In this excerpt from “Wooltripping: What’s Inside the Not-So-Familiar Wool Fiber?” from Spin Off Spring 2018, discover the differences between wool, hair, and kemp—and why each one has its place.
Three distinct types of fibers can be found in fleeces: wool, hair, and kemp. A wool-growing sheep’s fleece can contain wool alone; wool plus hair; or wool plus hair plus hair plus kemp. (Occasionally you’ll find one that is mostly wool plus kemp, but where there is kemp, there is usually some hair as well, at least in the britch, or hindquarters.)
While the term wool can refer to the entirety of a fleece, it can also be used more specifically to denote the comparatively soft and relatively crimpy fiber component.
In Merino, the fleece is all wool. In a breed like the North Ronaldsay, the undercoat is wool and the outercoat is hair. Hair fibers are variously called hair, heterotype, or (less commonly) gare fibers, and they tend to be sleeker, straighter, and less crimpy than the wool fibers. It can be difficult to draw a firm line between hair and wool, especially when there are a lot of intermediate fibers in a fleece. In some cases, the single fiber’s growth will be wool-like in one season and hair-like in another.
To teach yourself the essential differences between wool and hair, take a look at a double-coated fleece. Its staple or lock will be triangular, and the hairs will be longer than the wool undercoat. Compare this to a fine or medium-wool single-coated fleece as well as to a longwool fleece—none of which have hair components. Once you have the basics, you will be better equipped to navigate the intermediate manifestations.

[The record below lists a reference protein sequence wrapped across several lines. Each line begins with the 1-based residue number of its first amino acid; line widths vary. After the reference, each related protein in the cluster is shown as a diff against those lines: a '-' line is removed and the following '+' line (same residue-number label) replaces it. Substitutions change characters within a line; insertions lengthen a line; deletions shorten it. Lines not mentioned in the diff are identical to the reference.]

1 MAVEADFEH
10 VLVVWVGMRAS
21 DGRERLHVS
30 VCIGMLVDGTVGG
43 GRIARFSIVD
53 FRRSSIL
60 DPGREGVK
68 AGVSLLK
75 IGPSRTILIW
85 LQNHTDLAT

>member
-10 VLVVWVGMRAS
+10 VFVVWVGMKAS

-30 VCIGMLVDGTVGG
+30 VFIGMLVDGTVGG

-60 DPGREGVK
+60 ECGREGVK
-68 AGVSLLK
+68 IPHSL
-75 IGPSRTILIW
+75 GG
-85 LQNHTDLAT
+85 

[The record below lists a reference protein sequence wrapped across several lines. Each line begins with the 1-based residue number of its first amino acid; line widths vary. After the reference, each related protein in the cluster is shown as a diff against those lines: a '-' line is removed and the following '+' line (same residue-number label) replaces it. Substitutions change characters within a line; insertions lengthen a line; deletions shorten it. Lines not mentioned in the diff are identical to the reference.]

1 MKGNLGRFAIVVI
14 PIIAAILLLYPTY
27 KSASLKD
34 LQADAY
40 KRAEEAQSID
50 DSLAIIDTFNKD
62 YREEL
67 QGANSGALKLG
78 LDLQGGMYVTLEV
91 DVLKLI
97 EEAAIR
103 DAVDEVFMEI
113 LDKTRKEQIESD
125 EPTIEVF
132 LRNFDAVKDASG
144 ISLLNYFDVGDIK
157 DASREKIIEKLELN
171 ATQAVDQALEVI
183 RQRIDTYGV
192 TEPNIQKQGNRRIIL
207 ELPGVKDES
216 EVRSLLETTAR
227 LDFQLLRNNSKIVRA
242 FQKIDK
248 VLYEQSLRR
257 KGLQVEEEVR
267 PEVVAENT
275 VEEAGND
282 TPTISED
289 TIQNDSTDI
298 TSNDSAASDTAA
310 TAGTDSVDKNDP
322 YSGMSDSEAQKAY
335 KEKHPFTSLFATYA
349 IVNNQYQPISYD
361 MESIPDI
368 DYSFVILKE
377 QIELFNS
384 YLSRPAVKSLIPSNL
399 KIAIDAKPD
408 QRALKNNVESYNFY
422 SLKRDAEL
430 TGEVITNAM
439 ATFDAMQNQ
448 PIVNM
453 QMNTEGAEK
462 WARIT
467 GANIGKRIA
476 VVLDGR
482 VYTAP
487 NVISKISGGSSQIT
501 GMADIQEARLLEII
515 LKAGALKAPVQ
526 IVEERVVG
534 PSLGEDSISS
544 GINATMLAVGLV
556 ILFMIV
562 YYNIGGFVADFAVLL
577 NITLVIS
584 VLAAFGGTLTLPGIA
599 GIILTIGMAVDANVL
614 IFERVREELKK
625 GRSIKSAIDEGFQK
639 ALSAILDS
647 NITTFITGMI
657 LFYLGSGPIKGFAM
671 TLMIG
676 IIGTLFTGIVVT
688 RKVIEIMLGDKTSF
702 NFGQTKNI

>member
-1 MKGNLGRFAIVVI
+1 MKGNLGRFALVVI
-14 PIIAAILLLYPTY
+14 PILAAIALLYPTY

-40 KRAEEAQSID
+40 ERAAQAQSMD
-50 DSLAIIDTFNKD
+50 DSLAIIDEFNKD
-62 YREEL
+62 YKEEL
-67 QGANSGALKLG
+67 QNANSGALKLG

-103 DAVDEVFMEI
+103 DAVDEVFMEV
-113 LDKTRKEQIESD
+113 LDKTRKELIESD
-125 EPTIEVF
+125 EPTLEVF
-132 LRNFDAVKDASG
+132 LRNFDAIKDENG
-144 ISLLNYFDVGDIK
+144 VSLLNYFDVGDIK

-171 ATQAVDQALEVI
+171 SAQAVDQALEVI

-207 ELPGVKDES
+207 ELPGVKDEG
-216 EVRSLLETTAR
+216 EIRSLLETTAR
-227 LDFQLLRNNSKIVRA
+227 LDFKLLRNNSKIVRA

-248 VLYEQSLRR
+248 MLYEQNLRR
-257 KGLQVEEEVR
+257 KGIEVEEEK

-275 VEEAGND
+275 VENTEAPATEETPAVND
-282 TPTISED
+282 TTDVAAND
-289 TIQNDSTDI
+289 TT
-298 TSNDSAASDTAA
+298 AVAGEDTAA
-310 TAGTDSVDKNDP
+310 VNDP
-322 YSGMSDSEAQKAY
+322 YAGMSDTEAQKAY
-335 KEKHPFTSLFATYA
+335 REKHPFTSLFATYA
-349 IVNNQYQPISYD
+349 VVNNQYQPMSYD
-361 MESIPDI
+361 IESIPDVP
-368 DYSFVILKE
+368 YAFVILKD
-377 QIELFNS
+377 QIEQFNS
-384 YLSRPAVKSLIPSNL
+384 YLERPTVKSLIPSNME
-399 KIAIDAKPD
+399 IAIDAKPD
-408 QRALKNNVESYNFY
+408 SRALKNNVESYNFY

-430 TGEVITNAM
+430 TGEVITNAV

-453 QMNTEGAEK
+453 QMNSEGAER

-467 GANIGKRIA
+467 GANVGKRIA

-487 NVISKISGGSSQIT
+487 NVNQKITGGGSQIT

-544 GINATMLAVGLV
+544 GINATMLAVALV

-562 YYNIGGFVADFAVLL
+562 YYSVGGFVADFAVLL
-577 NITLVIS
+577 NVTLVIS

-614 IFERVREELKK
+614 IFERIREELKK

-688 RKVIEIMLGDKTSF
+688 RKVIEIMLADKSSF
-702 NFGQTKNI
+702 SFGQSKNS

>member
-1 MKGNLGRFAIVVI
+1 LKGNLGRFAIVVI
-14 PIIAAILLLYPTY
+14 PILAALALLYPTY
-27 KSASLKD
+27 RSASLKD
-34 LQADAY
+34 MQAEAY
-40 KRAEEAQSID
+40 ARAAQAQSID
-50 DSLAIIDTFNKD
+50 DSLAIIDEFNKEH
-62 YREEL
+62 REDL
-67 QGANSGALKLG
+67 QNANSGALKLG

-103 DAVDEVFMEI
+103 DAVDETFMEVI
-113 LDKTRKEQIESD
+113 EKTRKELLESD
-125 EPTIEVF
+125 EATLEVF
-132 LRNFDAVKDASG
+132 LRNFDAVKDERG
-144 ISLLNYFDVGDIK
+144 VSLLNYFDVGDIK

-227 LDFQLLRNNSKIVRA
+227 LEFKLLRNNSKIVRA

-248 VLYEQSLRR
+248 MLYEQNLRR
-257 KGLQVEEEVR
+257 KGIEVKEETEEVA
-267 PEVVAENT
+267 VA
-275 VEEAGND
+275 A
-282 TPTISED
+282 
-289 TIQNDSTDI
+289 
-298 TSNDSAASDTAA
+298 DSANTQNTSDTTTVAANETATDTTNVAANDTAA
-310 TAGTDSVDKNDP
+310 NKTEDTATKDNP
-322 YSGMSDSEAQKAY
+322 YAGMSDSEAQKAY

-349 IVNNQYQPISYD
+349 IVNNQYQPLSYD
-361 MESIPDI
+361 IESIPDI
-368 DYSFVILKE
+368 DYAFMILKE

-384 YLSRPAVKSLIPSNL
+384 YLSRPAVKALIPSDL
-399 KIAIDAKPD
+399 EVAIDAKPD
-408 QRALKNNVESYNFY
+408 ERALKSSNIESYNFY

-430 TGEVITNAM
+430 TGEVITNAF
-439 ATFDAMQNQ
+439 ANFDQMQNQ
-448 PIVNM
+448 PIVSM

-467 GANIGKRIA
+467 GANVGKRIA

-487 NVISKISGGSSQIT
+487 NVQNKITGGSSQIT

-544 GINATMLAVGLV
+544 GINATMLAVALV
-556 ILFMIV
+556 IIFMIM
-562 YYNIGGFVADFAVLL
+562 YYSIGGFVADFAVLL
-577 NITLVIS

By definition, in kemp fibers the medulla takes up more than 60 percent of the fiber diameter. Kemps tend to be short and brittle and thick (high fiber diameter).
They are most often white, although they can also be black or red. Because of their stiffness, kemp fibers are itchy. For most breeds’ fleeces, they are undesirable; however, in tweed fabrics they provide characteristic, even essential, texture and color flecks. It’s often said that kemp fibers don’t take dye; they do, but because of the fiber structure, the dye is drawn inside and is likely to be unseen or only partially visible.
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Deborah Robson keeps diving deeper into the world of natural fibers, especially the magical ones grown by animals. For more of her work, see Handspinning Rare Wools, The Fleece and Fiber Sourcebook, The Field Guide to Fleece, and her website at www.independentstitch.com.